Following the release of Number None’s Braid back in 2009, it felt like every developer wanted to get in on the 2D puzzle/platformer genre. One such developer was Strange Loop Games, who originally released their liquid based puzzler, Vessel, back in 2012 for the Windows PC. Now, although it took two years to happen, the company has finally brought its innovative title to the PlayStation 3.
In Vessel you play as scientist and inventor M. Arkwright, who lives in a giant building that doubles as his workspace. Although Arkwright is a talented inventor, judging by how often we get to upgrade our equipment throughout the game, his most famous invention are the Fluros. These cute, liquid-based creatures have been embraced worldwide by corporations as a solution to the fact that most workers are indeed human and they definitely need rest. Fluros, on the other hand, don’t need the rest, don’t screw up and most importantly, can be easily replaced.
Of course, as these things normally do, the Fluros soon start to rebel against their masters. They begin to muck up machinery and generally cause a ruckus throughout the town Arkwright lives in. However, after working his way through his own massive workspace, which coincidentally also has a Fluros problem, Arkwright ends up being able to build a helpful liquid propelling gun and sets out to solve this problem. This is all told either through old photographs, journal entries or general gameplay, as there are few cutscenes in the game. While some may be annoyed by the lack of instructions and deep narrative, I thought the simple way of telling the story fit this particular narrative well.
In order to get everything back to normal, Arkwright will need to manipulate the different types of Fluros into helping him. These creatures come in seven different forms and colors, and each feature their own unique ability. For instance, the fire-based Fluros will hurt you if you touch them, but in order to clear certain areas you’ll need to be able to spray them down with water to create steam. Another example would be the light and dark versions of Fluros, which are attracted to either lighted or pitch black areas, respectively. By manipulating the lighting in different environments, players can force these Fluros to trigger switches and doors as they attempt to reach their desired areas. Arkwright will have the ability to create most of the creature types by the end of the game, by utilizing the variety of Fluro seeds he creates and the liquid he carries around with him.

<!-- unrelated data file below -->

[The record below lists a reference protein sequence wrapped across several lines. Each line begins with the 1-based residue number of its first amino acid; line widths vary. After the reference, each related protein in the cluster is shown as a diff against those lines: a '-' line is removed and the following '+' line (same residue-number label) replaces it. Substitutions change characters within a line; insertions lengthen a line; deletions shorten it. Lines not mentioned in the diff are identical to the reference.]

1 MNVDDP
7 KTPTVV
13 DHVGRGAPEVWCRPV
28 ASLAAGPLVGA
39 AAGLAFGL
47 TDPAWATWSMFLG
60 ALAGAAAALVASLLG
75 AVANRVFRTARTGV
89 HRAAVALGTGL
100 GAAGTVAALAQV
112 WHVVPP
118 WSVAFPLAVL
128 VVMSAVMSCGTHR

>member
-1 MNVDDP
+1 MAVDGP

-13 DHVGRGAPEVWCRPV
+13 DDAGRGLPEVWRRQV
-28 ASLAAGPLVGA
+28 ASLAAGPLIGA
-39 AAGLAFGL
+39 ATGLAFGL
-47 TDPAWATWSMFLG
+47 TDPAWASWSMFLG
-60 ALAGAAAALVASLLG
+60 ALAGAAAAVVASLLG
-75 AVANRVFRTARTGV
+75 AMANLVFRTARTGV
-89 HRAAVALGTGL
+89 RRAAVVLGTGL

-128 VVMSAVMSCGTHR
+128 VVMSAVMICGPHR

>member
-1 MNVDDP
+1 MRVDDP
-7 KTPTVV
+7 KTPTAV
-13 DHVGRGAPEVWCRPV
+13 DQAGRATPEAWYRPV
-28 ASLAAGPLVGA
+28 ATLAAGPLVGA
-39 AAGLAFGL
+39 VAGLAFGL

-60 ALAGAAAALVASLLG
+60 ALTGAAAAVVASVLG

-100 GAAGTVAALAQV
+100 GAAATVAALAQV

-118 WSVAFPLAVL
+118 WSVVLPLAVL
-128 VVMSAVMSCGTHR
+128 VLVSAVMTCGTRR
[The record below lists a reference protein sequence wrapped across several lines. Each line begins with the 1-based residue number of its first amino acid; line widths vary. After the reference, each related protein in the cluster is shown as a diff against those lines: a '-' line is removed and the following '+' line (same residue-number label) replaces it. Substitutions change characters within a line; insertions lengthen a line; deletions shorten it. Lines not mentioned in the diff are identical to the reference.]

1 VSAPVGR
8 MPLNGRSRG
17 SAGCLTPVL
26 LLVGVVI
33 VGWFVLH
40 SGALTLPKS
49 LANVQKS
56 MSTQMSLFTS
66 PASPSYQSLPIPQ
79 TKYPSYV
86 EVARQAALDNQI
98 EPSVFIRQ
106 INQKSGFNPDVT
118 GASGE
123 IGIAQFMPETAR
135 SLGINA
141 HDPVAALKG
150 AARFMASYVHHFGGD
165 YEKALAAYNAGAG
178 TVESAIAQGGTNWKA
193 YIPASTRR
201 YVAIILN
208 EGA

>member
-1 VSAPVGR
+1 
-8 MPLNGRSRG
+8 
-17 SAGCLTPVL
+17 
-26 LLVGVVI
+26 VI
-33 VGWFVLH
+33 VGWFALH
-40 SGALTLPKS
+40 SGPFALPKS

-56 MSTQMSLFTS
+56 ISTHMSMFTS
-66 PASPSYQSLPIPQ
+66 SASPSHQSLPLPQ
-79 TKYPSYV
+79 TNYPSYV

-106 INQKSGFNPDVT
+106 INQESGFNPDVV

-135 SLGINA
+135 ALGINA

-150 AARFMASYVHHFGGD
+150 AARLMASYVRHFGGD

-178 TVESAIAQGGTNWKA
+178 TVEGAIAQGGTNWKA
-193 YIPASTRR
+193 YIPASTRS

Let’s just get this out of the way right now: Vessel, for as charming as it can look at times, is not an easy game. Sure, it starts out easy enough, as most of the first world just requires creating a Fluro in order to reach a button, which he will do automatically. However, by the end of the game, Arkwright will find himself running around, activating doors and switches, while avoiding enemies and making sure his created Fluros are doing their jobs. It can all feel a little overwhelming at times, but there is immense satisfaction when you solve one of these problems. It also helps that the controls for the game were perfectly mapped to the PlayStation 3 controller.
My main issue with Vessel, though, is that some of the puzzles can be extremely frustrating at times due to the random incompetence of the Fluros. Sometimes these creatures will figure out where to go in accordance to you figuring out the puzzle. Other times, though, they are happy with running into walls, or you, and exploding, thus beginning the whole process anew. Having to rely on the computer created Fluros in order to solve a tricky puzzle can feel like an absolute crapshoot at times, even if you are doing everything correctly.
For example, in one area of the game I needed to have a flame Fluro jump up to a certain area, so that I could blast him with a green liquid. Said liquid would then create green steam, which would, in turn, open the door. Since I had no control over those Fluros, I was stuck waiting for them to jump up there on their own accord. I tried to get them to follow me numerous times, which did nothing but result in me dying a lot. Finally, after doing nothing different from the countless other times I tried, the Fluros reached the area I needed them to. Unfortunately, issues like this would pop up throughout the game.
Luckily, some of the sting that comes from dealing with these frustrating puzzles is taken away by the gorgeous locations you are situated in. Featuring a Steampunk-inspired aesthetic, the world of Vessel is very unique and features some beautiful backgrounds, particularly when you are outside, that really help bring the setting to life. Furthermore, since this game features the use of liquids, Strange Loop has made sure that the physics of these materials are also impressive. It’s as accurate a representation of liquid as you are going to get in a 2D platformer, whether it be your basic water or the different goopy liquids you come across during the story. My only issue with the graphics is that I wish the game wasn’t so dark at times. While it makes sense that when I’m exploring mines things will get a bit dark, I should still be able to see everything clearly in Arkwright’s lab, especially if I have the brightness setting for the game turned all the way up.
In spite of its frustrations — which includes an annoying difficulty curve later in the game — Vessel is a charming and unique title that features a plethora of content and, for the most part, is extremely fun. Those that are looking for a good mental workout and are willing to deal with some troubling A.I. issues will find plenty of bang for their buck here.
This review was based off the PlayStation 3 version of the title, which we were provided with.
Despite some questionable AI issues and, at times, unfair puzzles, Vessel is a fun and challenging puzzler that is a worthy addition to the genre.